"Hungary's

As for the Jewish issue, Friedman claims that “Horthy was no more anti-Semitic than any member of his class had to be.” First of all, I’m not sure why Friedman believes there was a social imperative to be anti-Semitic. Members of Horthy’s social class may have been anti-Semitic, but they didn’t have to be anti-Semitic.

Horthy as well as the majority of Hungarian politicians and high officials wanted to rid the country of its Jewish population. Horthy didn’t want an immediate “cleansing” because without Jewish capital and know-how the Hungarian economy would have collapsed. But eventually the Hungarian anti-Semites stripped the Jews of all their worldly possessions and deported them. These Hungarians, including high officials, didn’t particularly care what happened to the Jews once they were deported. There simply had to be “a changing of the guard” (őrségváltás). Non-Jews were to take over positions held by Jews in the professions, business, and manufacturing. None of this seems to have penetrated Friedman’s consciousness.

It is at this point that we reach the crucial date of March 19, 1944, which is described this way: “Horthy fell from his tightrope on March 19, 1944. Realizing that Germany was losing the war, Horthy made overtures to the Soviets.” Let me state right here that Horthy did not make overtures to the Soviets. A small delegation talked to American and British officials in Turkey. They were told to talk to the Russians, something Horthy was reluctant to do.

Friedman’s inadequate knowledge of history is evident in practically all the sentences he writes in this article. According to him, “Hitler forced the Hungarian leader to form a new government consisting of Hungary’s homegrown Nazis, the Arrow Cross Party.” Or, a few sentences later, he writes: “He [Horthy] did not crush the Hungarian Nazis, but he kept them at bay. He did not turn on Hitler, but he kept him at bay. What Horthy did was the dirty work of decency. He made deals with devils to keep the worst things from happening. By March 1944, Horthy could no longer play the game. Hitler had ended it. His choice was between dead sons and the horror of the following year, or living sons and that same horror.” Friedman’s “parents believed that Horthy’s critics were unable to comprehend the choices he had.”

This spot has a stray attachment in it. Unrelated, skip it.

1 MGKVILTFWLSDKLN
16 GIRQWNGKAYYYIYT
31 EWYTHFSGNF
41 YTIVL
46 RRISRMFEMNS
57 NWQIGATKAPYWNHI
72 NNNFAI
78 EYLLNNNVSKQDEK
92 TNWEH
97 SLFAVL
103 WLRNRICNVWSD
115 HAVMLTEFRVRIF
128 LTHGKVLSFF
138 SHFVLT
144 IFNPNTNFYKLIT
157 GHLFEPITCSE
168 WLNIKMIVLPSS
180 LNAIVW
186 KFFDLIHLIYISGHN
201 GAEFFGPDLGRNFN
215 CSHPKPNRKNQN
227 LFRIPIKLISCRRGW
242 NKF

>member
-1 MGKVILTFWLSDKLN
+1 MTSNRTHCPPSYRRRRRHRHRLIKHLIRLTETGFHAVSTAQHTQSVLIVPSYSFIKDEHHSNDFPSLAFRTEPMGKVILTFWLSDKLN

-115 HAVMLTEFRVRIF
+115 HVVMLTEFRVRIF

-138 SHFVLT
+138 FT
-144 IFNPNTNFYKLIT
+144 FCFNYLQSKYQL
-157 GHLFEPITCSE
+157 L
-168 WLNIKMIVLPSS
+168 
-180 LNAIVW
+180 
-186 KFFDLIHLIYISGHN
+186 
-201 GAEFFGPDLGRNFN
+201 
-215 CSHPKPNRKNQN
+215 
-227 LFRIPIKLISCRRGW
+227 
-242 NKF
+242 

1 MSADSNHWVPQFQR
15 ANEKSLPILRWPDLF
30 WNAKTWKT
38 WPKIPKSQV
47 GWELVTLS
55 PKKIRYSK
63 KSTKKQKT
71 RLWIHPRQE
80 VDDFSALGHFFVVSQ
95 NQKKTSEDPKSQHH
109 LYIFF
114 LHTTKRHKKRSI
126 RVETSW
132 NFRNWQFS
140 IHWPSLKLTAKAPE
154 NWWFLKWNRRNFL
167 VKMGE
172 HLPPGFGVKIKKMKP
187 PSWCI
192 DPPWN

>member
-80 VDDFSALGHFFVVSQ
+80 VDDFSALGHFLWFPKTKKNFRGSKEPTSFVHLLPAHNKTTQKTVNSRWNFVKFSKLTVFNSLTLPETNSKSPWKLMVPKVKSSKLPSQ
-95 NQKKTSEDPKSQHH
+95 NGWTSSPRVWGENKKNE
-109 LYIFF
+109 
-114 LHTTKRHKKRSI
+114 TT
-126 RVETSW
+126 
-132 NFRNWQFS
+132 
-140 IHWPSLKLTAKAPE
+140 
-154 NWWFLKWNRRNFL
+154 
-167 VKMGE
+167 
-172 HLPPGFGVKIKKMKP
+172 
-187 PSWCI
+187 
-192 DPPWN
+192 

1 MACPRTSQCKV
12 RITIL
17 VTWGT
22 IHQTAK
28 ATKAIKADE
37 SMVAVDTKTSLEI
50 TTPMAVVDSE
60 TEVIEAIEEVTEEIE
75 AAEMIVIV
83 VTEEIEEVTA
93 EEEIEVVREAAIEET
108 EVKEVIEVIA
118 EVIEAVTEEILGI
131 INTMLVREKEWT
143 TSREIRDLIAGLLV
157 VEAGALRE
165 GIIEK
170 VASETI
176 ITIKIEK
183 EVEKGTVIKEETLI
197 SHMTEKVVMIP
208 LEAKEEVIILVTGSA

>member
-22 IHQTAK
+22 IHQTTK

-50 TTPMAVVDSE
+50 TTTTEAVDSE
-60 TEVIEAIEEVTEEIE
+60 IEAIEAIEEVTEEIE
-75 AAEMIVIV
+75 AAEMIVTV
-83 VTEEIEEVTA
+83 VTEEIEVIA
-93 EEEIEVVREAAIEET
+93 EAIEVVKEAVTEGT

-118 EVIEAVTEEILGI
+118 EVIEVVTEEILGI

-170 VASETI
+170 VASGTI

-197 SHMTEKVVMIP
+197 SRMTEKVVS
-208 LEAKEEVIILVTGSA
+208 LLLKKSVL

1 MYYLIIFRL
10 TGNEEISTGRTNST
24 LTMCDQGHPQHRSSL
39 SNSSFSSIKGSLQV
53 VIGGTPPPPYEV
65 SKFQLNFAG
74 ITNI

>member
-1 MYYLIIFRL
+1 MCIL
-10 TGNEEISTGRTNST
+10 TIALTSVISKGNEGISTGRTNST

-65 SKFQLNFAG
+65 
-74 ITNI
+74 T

We who are more familiar with the real story realize that the account Friedman heard from his parents in addition to bits and pieces he remembers from Horthy’s memoirs have nothing to do with reality. But Friedman cannot be deterred from his preconceived notions of German-Hungarian relations and the Hungarian Holocaust. He keeps going: “Once the Wehrmacht, the SS and Adolf Eichmann, the chief organizer of the Holocaust, were in Budapest, they found the Arrow Cross Party to be populated by eager collaborators.” Of course, this isn’t true either. The eager collaborators were in fact members of the Hungarian government appointed by Horthy.

The point of this hopelessly inaccurate history is to reframe the present debate about Viktor Orbán’s governance. On the one hand are people like his parents, who blamed the Germans “for unleashing the brutishness in the Hungarians.” On the other hand are nameless people who were harsher on Horthy. This debate, he writes, “has re-entered history through Hungarian politics. Some have accused Prime Minister Viktor Orbán of trying to emulate … Miklós Horthy…. This is meant as an indictment. If so, at the university of our kitchen table, the lesson of Horthy is more complex and may have some bearing on present-day Hungary.”

I suggest that George Friedman take a refresher course.